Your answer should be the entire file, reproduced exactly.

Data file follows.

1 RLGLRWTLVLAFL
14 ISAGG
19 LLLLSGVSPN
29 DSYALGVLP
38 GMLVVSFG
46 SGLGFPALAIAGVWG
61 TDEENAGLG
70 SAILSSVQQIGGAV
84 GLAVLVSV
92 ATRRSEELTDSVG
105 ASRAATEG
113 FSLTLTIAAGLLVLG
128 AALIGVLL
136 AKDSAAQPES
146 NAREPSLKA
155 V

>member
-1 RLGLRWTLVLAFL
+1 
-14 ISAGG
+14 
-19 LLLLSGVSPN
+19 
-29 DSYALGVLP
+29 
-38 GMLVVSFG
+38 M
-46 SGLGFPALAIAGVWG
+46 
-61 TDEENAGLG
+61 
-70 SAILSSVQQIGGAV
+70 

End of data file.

1 RLGLRWTLVLAFL
14 ISAGG
19 LLLLSGVSPN
29 DSYALGVLP
38 GMLVVSFG
46 SGLGFPALAIAGVWG
61 TDEENAGLG
70 SAILSSVQQIGGAV
84 GLAVLVSV
92 ATRRSEELTDSVG
105 ASRAATEG
113 FSLTLTIAAGLLVLG
128 AALIGVLL
136 AKDSAAQPES
146 NAREPSLKA
155 V

>member
-1 RLGLRWTLVLAFL
+1 
-14 ISAGG
+14 
-19 LLLLSGVSPN
+19 
-29 DSYALGVLP
+29 
-38 GMLVVSFG
+38 M
-46 SGLGFPALAIAGVWG
+46 
-61 TDEENAGLG
+61 
-70 SAILSSVQQIGGAV
+70 